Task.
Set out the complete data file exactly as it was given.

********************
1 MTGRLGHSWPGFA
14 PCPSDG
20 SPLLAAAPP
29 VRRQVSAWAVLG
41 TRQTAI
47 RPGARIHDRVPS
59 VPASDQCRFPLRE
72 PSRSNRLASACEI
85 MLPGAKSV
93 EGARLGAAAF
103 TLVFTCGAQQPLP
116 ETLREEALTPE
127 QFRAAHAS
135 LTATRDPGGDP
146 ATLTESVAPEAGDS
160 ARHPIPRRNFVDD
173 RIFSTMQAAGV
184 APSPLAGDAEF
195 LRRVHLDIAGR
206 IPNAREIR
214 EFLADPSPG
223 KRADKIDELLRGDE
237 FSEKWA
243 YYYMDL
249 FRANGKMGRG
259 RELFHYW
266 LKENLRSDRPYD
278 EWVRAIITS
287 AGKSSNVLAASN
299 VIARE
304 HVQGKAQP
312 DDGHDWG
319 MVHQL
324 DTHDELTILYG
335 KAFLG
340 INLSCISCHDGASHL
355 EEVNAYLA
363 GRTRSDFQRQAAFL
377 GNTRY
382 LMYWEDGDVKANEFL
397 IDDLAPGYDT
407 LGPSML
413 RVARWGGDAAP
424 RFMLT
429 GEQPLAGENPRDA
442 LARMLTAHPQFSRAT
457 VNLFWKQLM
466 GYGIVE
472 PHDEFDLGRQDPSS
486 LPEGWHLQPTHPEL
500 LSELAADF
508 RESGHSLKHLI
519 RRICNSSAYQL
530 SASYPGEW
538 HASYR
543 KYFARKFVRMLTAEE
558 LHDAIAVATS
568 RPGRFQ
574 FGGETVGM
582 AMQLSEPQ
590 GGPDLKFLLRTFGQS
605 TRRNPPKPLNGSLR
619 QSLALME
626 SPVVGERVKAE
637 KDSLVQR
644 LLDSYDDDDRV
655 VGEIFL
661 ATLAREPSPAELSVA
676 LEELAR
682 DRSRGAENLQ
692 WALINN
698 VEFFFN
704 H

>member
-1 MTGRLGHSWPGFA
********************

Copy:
1 MTGRLGHSWPGFA
14 PCPSDG
20 SPLLAAAPP
29 VRRQVSAWAVLG
41 TRQTAI
47 RPGARIHDRVPS
59 VPASDQCRFPLRE
72 PSRSNRLASACEI
85 MLPGAKSV
93 EGARLGAAAF
103 TLVFTCGAQQPLP
116 ETLREEALTPE
127 QFRAAHAS
135 LTATRDPGGDP
146 ATLTESVAPEAGDS
160 ARHPIPRRNFVDD
173 RIFSTMQAAGV
184 APSPLAGDAEF
195 LRRVHLDIAGR
206 IPNAREIR
214 EFLADPSPG
223 KRADKIDELLRGDE
237 FSEKWA
243 YYYMDL
249 FRANGKMGRG
259 RELFHYW
266 LKENLRSDRPYD
278 EWVRAIITS
287 AGKSSNVLAASN
299 VIARE
304 HVQGKAQP
312 DDGHDWG
319 MVHQL
324 DTHDELTILYG
335 KAFLG
340 INLSCISCHDGASHL
355 EEVNAYLA
363 GRTRSDFQRQAAFL
377 GNTRY
382 LMYWEDGDVKANEFL
397 IDDLAPGYDT
407 LGPSML
413 RVARWGGDAAP
424 RFMLT
429 GEQPLAGENPRDA
442 LARMLTAHPQFSRAT
457 VNLFWKQLM
466 GYGIVE
472 PHDEFDLGRQDPSS
486 LPEGWHLQPTHPEL
500 LSELAADF
508 RESGHSLKHLI
519 RRICNSSAYQL
530 SASYPGEW
538 HASYR
543 KYFARKFVRMLTAEE
558 LHDAIAVATS
568 RPGRFQ
574 FGGETVGM
582 AMQLSEPQ
590 GGPDLKFLLRTFGQS
605 TRRNPPKPLNGSLR
619 QSLALME
626 SPVVGERVKAE
637 KDSLVQR
644 LLDSYDDDDRV
655 VGEIFL
661 ATLAREPSPAELSVA
676 LEELAR
682 DRSRGAENLQ
692 WALINN
698 VEFFFN
704 H

>member
-1 MTGRLGHSWPGFA